A step by step install guide for Noobs:

http://www.prestashop.com/images/download_complete/Installation_PrestaShop_en.pdf

Catalog Export:

Free Script:

http://www.prestashop.com/forums/topic/37900-module-product-export-module-v05-free/

Thread on how to do it:

http://www.prestashop.com/forums/topic/10648-how-to-export-all-products-so-import-into-other-prestashop/

 

 

Importing categories via CSV:

http://www.prestashop.com/forums/topic/13047-tutorial-on-how-to-import-categories-and-sub-categories-with-csv/page__hl__export%20csv

Exporting Order information via CSV:

http://www.prestashop.com/forums/topic/125175-module-export-orders-as-an-excel-file-xls/page__hl__export+csv__fromsearch__1

 

Cheap Mass Attributes changer:

http://www.nethercottconstructions.com/en/prestashop-modules/2-product-attributes.html

If all else fails, the $75 paid version

http://addons.prestashop.com/en/export/2805-advanced-product-export.html

 

Advanced Management Capabilities

http://addons.prestashop.com/en/11-front-office-features

Here we go again! It’s September, and I am looking to install Prestashop. I hear that they are offering a multishop feature as of their next major release (1.5). Since I am interested in operating a series of interdependent web retain businesses, each with cross selling across web domains, I am investing in Prestashop. It is Open Source, the community seems pretty encouraging, and PS seems like a good candidate for me to roll up my sleeves and tinker.

So I am installing two instances of Presta, since I hope to launch a store sometime in late October and be able to innovate and tinker with PS while the store is live.  So far, the installations went without a hitch. I followed the instructions, no problems. I have enabled the following modules in the back end:

 

First problem – how to get a CSV file of the entire catalog out of the database, so that I can make batch changes (price, style, etc.) There are three approaches:

1) a paid module

2) a free, possibly buggy module

3) try to massage the data out of SQL, bit by bit.

 

I’ll start with option 2, and if that fails, go to option 3. Next post: how to fully export the catalog from Prestashop for free.

So I’m an obsessive information organizing freak. I’ve tried many programs over the years – Omni Focus, Outliner, (and many other outliners), Together.app, various desktop optimizers (Pathfinder, quicksilver) and while some have virtues that others do not, they all fall short of my insanely particular needs.

I want fast access to a large array of data. And while that is not exactly a unique request, it does expose the lack of a comprehensive application that can deliver. Specifically, I want to be able to:

1- invoke specific files with a keystroke, while all similar files (tagged, or in same folders, or behaviorally related) are available in an easily invokable (widget?) list nearby

2 – a variety of visual modes for mapping projects in relation to each other. spreadsheet form, outliner with easily collapsing nested layers, and diagram/3D visual forms

3 – the ability to selectively link documents across my desktop, and on the web without having to open other applications – previewing files, be they active websites, code under development, or open standards compliant publishing software files.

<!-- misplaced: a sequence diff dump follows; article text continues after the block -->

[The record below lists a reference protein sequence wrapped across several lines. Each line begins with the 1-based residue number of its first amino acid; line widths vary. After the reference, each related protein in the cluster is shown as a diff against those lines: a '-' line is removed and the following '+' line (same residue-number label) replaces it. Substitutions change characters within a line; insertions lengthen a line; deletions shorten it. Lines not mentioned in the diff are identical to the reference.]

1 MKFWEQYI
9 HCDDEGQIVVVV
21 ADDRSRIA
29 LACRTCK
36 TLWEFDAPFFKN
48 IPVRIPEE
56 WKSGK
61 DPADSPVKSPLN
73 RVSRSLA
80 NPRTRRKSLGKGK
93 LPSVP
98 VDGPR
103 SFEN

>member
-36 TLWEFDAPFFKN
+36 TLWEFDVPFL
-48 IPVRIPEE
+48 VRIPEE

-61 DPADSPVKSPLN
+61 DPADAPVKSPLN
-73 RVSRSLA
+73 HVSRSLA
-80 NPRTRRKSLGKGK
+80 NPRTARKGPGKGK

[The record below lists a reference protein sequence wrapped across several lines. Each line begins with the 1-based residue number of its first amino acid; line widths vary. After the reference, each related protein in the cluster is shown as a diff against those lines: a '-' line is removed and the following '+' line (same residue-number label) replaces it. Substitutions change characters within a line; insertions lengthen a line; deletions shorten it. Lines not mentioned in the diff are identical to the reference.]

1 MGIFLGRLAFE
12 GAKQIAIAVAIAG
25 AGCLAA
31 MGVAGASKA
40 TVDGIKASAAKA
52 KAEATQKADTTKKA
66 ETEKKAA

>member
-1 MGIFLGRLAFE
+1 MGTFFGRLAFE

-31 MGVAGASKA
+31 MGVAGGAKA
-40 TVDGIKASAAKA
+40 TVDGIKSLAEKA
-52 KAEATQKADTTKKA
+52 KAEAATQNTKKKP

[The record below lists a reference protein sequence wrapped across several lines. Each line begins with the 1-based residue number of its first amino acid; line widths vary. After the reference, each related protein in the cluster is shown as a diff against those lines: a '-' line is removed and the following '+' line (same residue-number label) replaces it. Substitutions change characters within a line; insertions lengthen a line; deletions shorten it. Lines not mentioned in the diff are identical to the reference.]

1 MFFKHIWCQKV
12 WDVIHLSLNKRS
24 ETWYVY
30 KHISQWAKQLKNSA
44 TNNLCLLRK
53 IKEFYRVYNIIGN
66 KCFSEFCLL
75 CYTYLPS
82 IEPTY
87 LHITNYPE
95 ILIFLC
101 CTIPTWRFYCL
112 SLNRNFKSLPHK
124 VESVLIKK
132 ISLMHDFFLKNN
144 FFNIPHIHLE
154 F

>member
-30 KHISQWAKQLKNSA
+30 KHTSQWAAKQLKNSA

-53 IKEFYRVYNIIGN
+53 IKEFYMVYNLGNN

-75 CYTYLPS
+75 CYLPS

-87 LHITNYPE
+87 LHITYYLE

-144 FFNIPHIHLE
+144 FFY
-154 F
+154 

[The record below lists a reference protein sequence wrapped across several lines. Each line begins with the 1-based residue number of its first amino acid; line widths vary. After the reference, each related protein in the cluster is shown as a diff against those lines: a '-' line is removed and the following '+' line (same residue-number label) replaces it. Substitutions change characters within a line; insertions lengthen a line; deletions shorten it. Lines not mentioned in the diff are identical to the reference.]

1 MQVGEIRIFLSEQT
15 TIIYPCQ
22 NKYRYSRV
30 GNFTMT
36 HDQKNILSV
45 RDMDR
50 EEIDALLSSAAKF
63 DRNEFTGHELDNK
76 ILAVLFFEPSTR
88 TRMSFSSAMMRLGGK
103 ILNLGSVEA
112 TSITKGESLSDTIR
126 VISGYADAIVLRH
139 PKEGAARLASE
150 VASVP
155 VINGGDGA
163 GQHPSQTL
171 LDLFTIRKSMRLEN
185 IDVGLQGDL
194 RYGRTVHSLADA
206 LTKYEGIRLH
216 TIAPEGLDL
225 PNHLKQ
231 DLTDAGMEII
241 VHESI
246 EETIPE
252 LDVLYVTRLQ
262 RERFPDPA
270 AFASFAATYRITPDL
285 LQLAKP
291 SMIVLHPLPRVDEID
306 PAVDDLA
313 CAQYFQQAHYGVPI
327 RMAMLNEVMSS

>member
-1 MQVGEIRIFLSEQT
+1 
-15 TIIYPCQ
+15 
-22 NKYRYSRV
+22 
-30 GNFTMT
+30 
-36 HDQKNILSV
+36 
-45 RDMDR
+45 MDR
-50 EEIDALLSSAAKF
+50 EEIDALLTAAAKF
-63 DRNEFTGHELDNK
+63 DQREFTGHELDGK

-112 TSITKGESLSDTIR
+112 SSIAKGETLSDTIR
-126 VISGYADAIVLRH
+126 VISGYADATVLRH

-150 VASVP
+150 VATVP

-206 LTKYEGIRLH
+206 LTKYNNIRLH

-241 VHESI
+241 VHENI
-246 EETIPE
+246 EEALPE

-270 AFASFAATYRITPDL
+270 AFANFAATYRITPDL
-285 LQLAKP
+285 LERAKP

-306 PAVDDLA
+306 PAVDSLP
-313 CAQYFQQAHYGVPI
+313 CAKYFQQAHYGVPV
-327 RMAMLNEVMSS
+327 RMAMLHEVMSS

4 – the ability to assign contexts and priorities to todo lists across different projects, and be able to invoke them across all projects at will – the ability to configure and save these various configurations – high priority errands, medium priority research, etc. Did I say across multiple projects?

OK, so the closest I’ve gotten to this ideal is a combination of Open Office calc (for the sortable lists, and in *theory* programmable views using macros & buttons, although my attempts so far have been fruitless) along with OmniOutliner Pro, for the ability to handle larger amounts of text and a better row collapse function than Calc.

Today I’m going to document an attempt to create a sheet inside Calc that pulls to do items with a corresponding “ASAP” priority from another sheet, within the same workbook. I think this will involve the VLOOKUP function. Along with the idiot proof instructions on how to reference another sheet, I’m on my way…

So, I’ve gotten an error message, which is better than #N/A. it’s error 502. I still haven’t wrapped my head around what the last number means, either a 1 or a 0. I get that it’s about whether an exact match is desired, but the particulars are still hazy to me.

=VLOOKUP(“1.”; ‘mysheetname’.D1:D50; 2; 1)

“1.” is a string I am looking for

‘mysheetname’.    is, you guessed it, the name of the sheet

D1:D50 is the range I want the formula to look at

2 is the index number of the column of the corresponding row in a positive match for the desired value in the D column range, so that would be column “B”

1 – a partridge in a pear tree. No something to do with how precise the match needs to be.

 

So, what’s error 502? According to this, it’s when the range is blank. Hmm. OK, so removing the reference to the other sheet, and copying dummy data into the same sheet yields the same error. Maybe this is the issue – the data I have that I want to reference is selected from a pull down menu, created in tools->data validation (selecting the text option). Maybe this doesn’t actually input text the way the formula needs it to be? Testing… Nope. Copying the value into a blank cell, and then copying it back into the range I am doing the lookup on still yields a 502.

Hmm, still stumped, out of time to play with this. More soon, I guess sometime this weekend.